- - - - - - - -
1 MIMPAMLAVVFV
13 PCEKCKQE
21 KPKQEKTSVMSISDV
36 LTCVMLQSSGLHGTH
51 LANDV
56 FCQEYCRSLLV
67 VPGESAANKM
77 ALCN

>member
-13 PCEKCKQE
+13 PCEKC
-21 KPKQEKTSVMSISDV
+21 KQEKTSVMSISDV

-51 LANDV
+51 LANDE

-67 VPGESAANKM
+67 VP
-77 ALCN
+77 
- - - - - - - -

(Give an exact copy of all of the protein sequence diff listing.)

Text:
1 MIMPAMLAVVFV
13 PCEKCKQE
21 KPKQEKTSVMSISDV
36 LTCVMLQSSGLHGTH
51 LANDV
56 FCQEYCRSLLV
67 VPGESAANKM
77 ALCN

>member
-13 PCEKCKQE
+13 PCEKC
-21 KPKQEKTSVMSISDV
+21 KQEKTSVMSISDV

-51 LANDV
+51 LANDE

-67 VPGESAANKM
+67 VP
-77 ALCN
+77 